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From r..@ai.mit.edu (Robert S. Thau)
Subject Re: Shambhala Modules Musings [network wizard advice sought at bottom]
Date Mon, 03 Jul 1995 15:50:00 GMT
   From: Rob Hartill <hartill@ooo.lanl.gov>
   Date: Mon, 3 Jul 95 11:34:33 MDT

   Sounds good. Will a threads based system be portable ?, I'm thinking
   of problems like Rob McCool pointed out, were a Solaris (I beleive)
   library was leaking, and hence forced the MaxRequestPerChild approach.
   Perhaps these issues are unrelatated, I know nothing about threads.

The irony here is that Solaris has one of the few kernels which has
decent native threads support.  To answer the question:  yes, when
you've got leaky C libraries, you have to rotate server processes
*eventually*, but at the same time, when a multithreaded server just
up and dies, every transaction that it was processing gets
unceremoniously aborted, which is not good.  There are two ways of
dealing with this:

1) Live with the aborts, but rotate the processes rarely enough that
   they aren't a *significant* problem (for some suitable value of
   "significant").  Dying on every timeout is dying too often for
   this --- I'm not terribly busy here (a mere 150K reqs/day), and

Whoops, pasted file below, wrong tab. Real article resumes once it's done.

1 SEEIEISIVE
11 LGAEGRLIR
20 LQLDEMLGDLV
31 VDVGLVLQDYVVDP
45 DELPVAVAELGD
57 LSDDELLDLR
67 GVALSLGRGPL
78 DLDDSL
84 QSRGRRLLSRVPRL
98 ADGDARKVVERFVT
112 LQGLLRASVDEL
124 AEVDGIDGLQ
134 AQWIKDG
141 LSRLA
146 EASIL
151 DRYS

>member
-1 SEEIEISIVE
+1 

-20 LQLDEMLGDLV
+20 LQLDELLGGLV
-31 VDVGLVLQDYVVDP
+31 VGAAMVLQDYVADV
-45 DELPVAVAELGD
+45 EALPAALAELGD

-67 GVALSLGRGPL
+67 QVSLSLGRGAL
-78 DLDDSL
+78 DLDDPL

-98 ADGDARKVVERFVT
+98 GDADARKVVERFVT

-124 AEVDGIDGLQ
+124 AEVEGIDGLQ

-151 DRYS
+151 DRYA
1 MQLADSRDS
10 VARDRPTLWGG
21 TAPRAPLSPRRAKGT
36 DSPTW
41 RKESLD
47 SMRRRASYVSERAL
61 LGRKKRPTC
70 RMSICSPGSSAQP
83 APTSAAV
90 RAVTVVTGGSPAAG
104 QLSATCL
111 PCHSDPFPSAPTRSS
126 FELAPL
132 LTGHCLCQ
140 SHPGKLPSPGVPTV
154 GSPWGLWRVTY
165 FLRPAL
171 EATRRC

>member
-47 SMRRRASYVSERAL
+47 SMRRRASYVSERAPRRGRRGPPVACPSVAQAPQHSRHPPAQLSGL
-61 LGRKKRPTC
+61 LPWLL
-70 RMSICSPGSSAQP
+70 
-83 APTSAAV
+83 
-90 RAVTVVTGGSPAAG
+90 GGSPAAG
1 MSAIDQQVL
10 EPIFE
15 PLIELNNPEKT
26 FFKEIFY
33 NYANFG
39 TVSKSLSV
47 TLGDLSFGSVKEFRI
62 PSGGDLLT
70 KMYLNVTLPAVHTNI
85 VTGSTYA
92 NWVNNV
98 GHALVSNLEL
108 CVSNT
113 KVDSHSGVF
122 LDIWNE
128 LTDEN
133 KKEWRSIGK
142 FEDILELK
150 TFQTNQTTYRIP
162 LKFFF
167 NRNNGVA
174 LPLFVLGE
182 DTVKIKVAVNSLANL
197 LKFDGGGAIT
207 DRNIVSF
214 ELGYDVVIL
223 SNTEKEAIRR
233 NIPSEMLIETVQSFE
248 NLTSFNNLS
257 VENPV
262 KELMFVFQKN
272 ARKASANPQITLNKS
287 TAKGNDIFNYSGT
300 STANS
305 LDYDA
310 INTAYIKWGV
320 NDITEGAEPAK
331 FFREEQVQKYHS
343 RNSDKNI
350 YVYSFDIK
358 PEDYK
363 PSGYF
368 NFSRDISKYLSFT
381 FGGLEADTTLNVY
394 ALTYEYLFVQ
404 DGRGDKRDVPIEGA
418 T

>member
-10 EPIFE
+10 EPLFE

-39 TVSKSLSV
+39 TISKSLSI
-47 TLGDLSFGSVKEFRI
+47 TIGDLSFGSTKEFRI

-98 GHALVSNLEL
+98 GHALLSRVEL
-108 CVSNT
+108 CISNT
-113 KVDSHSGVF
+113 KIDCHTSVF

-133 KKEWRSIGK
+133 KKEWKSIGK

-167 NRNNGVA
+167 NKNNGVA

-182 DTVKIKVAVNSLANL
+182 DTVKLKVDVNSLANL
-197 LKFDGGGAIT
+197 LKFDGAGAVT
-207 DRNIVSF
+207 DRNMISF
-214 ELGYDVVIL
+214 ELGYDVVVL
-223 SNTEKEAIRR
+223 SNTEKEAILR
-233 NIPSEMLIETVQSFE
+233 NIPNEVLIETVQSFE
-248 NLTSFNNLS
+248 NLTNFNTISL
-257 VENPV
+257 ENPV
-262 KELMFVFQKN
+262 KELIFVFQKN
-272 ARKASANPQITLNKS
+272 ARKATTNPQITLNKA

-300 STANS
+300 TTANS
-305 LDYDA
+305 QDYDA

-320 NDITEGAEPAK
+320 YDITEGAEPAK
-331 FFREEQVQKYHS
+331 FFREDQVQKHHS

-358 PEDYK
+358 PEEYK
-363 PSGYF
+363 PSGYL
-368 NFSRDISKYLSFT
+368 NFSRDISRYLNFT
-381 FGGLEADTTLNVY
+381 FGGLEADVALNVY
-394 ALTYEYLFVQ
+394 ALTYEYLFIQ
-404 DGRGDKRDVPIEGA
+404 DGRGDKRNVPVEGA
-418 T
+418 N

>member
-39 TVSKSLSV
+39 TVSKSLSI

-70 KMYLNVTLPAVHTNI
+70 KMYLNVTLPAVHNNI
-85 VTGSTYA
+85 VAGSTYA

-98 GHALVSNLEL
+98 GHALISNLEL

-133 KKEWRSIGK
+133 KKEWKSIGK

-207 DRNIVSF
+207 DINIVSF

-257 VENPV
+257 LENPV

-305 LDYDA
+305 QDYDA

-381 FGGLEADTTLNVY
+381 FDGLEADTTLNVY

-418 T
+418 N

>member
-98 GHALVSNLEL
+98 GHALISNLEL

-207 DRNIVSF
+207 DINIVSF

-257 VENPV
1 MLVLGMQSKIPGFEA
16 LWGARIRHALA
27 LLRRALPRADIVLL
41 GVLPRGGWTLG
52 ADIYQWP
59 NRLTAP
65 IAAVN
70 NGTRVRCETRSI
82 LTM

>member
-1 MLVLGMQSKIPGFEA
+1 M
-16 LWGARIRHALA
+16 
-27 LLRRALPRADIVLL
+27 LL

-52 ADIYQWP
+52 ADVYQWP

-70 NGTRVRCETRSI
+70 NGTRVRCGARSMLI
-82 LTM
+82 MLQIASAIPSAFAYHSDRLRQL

it's still not uncommon to see several timeouts a minute.

2) Adopt a more gradual approach to process rotation, where the
   "waning" server process stops accepting new requests when the
   "waxing" one comes on-line, but finishes the ones it had in
   progress before actually kicking the bucket.  

Either one is workable (though I have an obvious preference for #2).
In short, this issue can be worked out.

What's more of a concern is the portability of the threading interface
itself.  I know there are some PD threads libraries which are at least
*supposed* to be moderately portable, but I admit that I need to
investigate the matter further.

   same thing I guess; *sa_client would make it more portable should
   sockaddr_in ever be changed for some weird platform.

Are Linux and Solaris weird enough for you?  (It's not sockaddr_in for
either of those, or for Next).

rst



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